Those who wondered why Congressman Steve Stockman's house consultant Chris Cupit was conducting a largely invisible campaign for Jefferson County tax assessor now have an answer: Cupit burst from the underbrush this week with a radio ad attacking not his opponent, incumbent Tax Assessor Miriam Johnson, but rather Nick Lampson, Stockman's Democratic rival, who stepped down as tax assessor to run for Congress. The Cupit ad paints Lampson as an embarrassment to Jefferson County who ran a corrupt and incompetent office. Cupit works out of Stockman's Friendswood home as one of the principals of Political Won Stop, a firm that has received more than $200,000 in Stockman campaign cash over the past year. Cupit paid three Beaumont stations nearly $24,000 by personal check from his Gulf Employee Credit Union account to run the ad. The gambit is just one more indication that the coins dropped by Stockman on Political Won Stop have not rolled very far from their source.
You'd hardly expect former Republican state senator and lobbyist Dan Shelley to lift a finger to help Democratic Senator John Whitmire in his District 15 fight against GOP challenger Tom Kelly, but a letter Shelley sent out recently to elected officials indicates otherwise. Shelley focuses on Kelly's rather dusty criminal record -- two armed robberies committed 36 years ago -- and two stints in the state pen, the second after Kelly violated parole. "Republicans cannot claim an electoral victory by sending a convicted criminal to the Texas Senate," wrote Shelley. "As our party grows, we must become more educated about the candidates. I hope you will keep this in mind when making a decision on your vote for Texas State Senate in November."
Kelly, who was 17 at the time of the robberies, claims he was wrongfully convicted. No one was hurt in the crimes, which netted less than $200, a fraction of the amount Whitmire received for supposed legal work for the Harris County Adult Probation Department. Kelly told a Chronicle reporter last May that "only people with vindictive and small minds will not give a person a second chance." Republican Governor Bill Clements apparently thought so, and cleared Kelly's felon status with a pardon in 1979.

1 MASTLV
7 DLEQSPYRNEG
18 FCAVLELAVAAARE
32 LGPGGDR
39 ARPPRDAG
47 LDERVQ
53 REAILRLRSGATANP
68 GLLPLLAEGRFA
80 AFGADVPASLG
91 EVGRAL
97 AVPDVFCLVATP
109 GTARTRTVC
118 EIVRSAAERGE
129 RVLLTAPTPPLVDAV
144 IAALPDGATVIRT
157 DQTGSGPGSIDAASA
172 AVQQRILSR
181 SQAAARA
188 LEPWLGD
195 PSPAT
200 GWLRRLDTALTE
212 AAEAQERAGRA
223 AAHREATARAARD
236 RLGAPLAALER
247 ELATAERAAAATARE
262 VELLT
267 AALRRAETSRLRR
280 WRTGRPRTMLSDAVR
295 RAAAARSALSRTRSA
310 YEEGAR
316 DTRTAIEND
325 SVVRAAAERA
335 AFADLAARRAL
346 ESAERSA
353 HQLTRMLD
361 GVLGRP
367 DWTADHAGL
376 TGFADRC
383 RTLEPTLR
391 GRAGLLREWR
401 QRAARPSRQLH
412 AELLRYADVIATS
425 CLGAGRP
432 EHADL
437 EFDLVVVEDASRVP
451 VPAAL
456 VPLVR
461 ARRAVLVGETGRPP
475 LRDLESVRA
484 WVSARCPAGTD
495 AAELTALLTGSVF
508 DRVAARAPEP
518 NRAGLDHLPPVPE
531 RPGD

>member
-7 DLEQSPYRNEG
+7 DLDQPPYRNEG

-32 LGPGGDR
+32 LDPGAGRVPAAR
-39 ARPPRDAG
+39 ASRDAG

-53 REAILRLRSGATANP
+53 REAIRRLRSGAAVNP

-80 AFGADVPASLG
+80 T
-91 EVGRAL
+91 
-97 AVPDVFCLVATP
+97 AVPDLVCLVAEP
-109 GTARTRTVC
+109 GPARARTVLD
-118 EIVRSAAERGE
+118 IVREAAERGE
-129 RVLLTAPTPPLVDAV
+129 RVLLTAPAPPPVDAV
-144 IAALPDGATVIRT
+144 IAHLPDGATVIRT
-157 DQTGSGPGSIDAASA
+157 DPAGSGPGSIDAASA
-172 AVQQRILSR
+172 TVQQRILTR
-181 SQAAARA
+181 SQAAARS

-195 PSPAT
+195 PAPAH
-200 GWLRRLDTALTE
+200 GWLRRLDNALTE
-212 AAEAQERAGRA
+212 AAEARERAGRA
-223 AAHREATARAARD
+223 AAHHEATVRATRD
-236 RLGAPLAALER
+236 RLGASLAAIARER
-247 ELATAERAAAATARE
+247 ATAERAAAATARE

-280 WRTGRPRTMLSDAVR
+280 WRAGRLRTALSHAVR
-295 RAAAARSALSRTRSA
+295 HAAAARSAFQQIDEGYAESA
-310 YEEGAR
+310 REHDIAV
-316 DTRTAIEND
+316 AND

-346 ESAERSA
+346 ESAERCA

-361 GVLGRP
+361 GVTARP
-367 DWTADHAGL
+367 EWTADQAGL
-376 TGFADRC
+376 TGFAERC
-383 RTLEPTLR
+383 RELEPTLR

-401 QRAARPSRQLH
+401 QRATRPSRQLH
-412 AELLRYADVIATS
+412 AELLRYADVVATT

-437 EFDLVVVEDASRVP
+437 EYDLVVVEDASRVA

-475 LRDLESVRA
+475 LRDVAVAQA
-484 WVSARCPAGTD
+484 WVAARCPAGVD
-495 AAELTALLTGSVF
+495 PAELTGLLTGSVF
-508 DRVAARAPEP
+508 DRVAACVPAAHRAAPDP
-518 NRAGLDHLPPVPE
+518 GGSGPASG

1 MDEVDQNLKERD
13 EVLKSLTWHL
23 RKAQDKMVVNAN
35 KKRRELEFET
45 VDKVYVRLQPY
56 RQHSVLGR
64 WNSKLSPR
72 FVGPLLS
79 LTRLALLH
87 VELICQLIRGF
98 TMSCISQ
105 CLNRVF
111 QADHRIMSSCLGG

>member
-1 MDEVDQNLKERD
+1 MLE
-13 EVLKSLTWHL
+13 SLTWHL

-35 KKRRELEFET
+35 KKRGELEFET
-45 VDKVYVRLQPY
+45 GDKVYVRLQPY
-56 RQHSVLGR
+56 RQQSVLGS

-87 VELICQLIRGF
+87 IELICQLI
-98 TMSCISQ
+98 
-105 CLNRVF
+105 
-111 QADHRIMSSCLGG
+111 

Kelly is given virtually no chance of beating Whitmire in his heavily Democratic district, and Shelley's letter came some five months after the Republican challenger's long-ago criminal exploits were publicly disclosed. Shelley did not return an Insider phone inquiry, but a consultant who knows the lobbyist figures he's just trying to get on the senator's good side for future legislative battles.
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Rodney, the Movie
Once you see the upcming PBS documentary featuring ramblin' Rodney Ellis loose on the state Senate floor with a hidden microphone, the more incomprehensible is the senator's explanation that he was unaware other folks were being taped. Ellis flounces around, cracking jokes and looking for all the world like a performer vamping for the camera while sopping up compliments on his mastery of the process from the likes of Lieutenant Governor Bob Bullock. Off the floor, Ellis is hardly more humble, observing in a sit-down interview that probably more than half his colleagues have lower IQs than he does, a statement that cuts directly against his claim that he was stupidly unaware of the power of a hidden mike.
"We failed to ask PBS questions [about the mike's range], and they're not to blame," says Ellis aide William Paul Thomas. "Sometimes experience is the test before the lesson, and we've learned."
No less an authority than former lieutenant governor Bill Hobby has told associates that he believes Ellis' effectivness as a lawmaker has been permanently damaged by the escapade. On the bright side, compulsive weight-watcher Ellis shouldn't have much of a problem fighting the pounds over the next year. They say crow eaten in large amounts is a very low-calorie diet.
The Insider can be reached at 624-1483 or 624-1496 (fax), or e-mail him at Insider@houston-press.com.